Rancho Santa Fe AVA Map
The proposed Rancho Santa Fe AVA is located within San Diego County, California, which in turn is located within the South Coast AVA. The South Coast AVA is an expansive area with varied terrain and climate. It consists of more than 2.1 million acres ranging from Long Beach to Mexico. As a result, the “South Coast AVA” is too broad to describe the origin of the wines of the proposed Rancho Santa Fe viticultural area.
The proposed Rancho Santa Fe AVA’s northern boundary is the Escondido Creek River Valley which sheds towards the San Elijo Lagoon Ecological Reserve that opens to the Pacific Ocean. The southern boundary is the San Dieguito River Valley which also sheds west to the San Dieguito Lagoon State Marine Conservation Area that opens to the Pacific Ocean. The western boundary is essentially the Pacific Ocean but the petitioners propose to demark Interstate 5 Freeway as the AVA’s western limit because the area between Interstate 5 and the Pacific Ocean is completely full sub-urban development of the cities of Del Mar, Solana Beach and Encinitas. The eastern boundary is the Santa Fe Valley Trail/Lusardi Creek/San Dieguito Trail Head which marks the end of the Rancho Santa Fe (RSF) postal code: 92067.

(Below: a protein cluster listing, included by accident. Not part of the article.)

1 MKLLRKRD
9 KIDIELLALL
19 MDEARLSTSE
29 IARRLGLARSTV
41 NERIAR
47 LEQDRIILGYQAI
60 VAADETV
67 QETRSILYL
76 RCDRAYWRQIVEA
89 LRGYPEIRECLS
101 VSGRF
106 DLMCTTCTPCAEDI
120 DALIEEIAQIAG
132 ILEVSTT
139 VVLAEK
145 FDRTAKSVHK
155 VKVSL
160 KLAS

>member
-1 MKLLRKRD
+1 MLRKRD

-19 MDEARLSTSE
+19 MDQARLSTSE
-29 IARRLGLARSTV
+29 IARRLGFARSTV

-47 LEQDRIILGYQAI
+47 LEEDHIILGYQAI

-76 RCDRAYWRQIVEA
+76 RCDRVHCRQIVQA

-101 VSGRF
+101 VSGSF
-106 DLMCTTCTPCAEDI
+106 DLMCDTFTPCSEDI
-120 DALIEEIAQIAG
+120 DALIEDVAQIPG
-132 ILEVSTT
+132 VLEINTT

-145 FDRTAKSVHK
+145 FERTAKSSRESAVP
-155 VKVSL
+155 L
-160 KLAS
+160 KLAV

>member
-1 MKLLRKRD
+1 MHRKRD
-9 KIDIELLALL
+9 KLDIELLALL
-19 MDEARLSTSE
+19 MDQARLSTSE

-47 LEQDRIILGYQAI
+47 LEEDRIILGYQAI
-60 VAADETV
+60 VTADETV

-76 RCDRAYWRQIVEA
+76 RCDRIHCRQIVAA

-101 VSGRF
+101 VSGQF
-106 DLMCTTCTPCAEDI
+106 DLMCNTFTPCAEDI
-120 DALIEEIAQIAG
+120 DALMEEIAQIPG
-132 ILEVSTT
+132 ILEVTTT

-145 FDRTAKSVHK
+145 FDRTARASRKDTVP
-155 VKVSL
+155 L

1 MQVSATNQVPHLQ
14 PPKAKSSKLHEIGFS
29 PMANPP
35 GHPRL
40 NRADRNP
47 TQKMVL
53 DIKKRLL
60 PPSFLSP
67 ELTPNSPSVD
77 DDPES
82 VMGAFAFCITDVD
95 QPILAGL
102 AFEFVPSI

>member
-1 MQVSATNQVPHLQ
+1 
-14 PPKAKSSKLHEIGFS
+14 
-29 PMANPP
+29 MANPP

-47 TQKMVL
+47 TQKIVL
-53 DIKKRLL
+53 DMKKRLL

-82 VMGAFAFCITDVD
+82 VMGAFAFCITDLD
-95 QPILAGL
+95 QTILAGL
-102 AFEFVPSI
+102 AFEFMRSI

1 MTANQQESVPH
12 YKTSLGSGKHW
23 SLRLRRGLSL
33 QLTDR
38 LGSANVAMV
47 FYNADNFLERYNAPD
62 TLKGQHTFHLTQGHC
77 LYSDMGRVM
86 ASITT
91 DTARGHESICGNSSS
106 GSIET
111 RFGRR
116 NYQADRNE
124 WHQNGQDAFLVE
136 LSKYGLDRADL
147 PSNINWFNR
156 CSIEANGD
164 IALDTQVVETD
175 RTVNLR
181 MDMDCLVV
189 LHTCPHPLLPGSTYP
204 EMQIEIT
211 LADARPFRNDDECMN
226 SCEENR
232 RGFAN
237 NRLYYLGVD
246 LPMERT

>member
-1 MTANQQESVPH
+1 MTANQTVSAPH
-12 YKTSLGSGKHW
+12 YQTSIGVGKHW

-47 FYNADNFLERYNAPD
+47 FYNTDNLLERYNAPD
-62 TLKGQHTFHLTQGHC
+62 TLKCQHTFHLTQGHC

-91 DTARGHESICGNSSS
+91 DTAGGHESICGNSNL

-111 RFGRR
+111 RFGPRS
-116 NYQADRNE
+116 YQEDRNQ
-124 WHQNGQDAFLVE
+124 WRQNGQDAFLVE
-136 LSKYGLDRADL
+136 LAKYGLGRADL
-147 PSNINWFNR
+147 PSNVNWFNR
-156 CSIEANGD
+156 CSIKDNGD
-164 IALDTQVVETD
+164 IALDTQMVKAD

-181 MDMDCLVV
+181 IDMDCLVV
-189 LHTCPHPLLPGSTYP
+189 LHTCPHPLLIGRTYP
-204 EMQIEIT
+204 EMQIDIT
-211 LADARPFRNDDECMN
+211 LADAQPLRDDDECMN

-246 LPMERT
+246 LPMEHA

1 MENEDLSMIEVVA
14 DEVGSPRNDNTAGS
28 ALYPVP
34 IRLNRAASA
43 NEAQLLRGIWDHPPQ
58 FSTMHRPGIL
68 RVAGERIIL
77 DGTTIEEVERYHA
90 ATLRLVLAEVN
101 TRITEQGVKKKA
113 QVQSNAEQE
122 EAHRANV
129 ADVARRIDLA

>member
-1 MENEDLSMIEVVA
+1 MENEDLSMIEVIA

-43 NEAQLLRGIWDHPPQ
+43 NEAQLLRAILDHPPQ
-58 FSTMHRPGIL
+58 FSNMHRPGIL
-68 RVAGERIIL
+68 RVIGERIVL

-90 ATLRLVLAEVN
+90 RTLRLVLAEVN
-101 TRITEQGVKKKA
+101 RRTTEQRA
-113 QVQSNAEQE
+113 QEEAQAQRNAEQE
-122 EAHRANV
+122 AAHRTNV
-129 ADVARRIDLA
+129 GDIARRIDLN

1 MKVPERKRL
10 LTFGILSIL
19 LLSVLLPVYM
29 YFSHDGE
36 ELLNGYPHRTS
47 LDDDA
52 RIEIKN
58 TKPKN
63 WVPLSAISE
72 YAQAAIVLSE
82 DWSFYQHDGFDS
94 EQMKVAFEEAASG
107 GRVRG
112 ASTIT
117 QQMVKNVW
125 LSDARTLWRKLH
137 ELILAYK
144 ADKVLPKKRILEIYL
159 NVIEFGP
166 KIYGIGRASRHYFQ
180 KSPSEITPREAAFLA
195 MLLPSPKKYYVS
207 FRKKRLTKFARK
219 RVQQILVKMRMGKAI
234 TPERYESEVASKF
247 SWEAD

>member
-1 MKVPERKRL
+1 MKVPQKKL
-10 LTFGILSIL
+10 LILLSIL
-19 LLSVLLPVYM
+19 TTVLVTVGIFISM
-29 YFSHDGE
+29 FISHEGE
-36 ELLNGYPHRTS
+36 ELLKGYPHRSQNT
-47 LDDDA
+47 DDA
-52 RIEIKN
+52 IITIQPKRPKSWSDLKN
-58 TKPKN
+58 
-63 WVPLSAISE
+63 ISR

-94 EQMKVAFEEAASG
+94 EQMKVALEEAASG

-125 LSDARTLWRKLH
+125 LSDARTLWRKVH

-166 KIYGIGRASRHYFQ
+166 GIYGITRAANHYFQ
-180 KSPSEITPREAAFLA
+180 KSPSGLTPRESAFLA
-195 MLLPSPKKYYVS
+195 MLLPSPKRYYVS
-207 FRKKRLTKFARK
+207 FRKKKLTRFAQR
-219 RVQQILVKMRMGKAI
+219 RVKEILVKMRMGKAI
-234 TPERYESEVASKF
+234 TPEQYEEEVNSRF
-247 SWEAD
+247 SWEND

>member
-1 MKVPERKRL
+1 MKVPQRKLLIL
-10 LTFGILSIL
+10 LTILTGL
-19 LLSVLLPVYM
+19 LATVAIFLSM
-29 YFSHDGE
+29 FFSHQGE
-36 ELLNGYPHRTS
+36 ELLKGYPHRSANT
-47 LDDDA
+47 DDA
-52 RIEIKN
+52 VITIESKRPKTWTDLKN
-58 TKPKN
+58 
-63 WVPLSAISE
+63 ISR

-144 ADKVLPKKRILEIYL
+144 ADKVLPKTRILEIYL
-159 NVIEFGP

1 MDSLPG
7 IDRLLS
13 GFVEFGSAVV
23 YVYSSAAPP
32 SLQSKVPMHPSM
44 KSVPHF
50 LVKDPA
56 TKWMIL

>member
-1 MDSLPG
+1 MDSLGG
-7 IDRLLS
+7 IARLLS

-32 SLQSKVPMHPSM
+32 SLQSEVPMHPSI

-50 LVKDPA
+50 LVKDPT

The proposed Rancho Santa Fe AVA consists of 15,827 acres filled with natural southern California chaparral that developed over time with the natural Mediterranean climate. The region also has a prolific eucalyptus tree forest that was planted by the Santa Fe Railroad in the early 20th century. The eucalyptus trees are not only part of the storied history of Rancho Santa Fe, but more importantly, provide a unique, distinguishing and desirable character to our wines. An August 2012 article from the Wine & Viticulture Journal of Australia and New Zealand notes an extensive research project from the Australian Wine Research Institute (AWRI) which found that “the location and leaves of eucalyptus trees play a direct role in the concentration of 1,8- cineole (eucalyptus aroma compound) and occurrence of the “eucalypt,” “fresh” or “minty” characters in wine.”(Dimitra L. Capone, 2012). The majority of the producing vineyards of the proposed Rancho Santa Fe AVA are planted in proximity to Rancho Santa Fe’s century old forest of Australian native eucalyptus.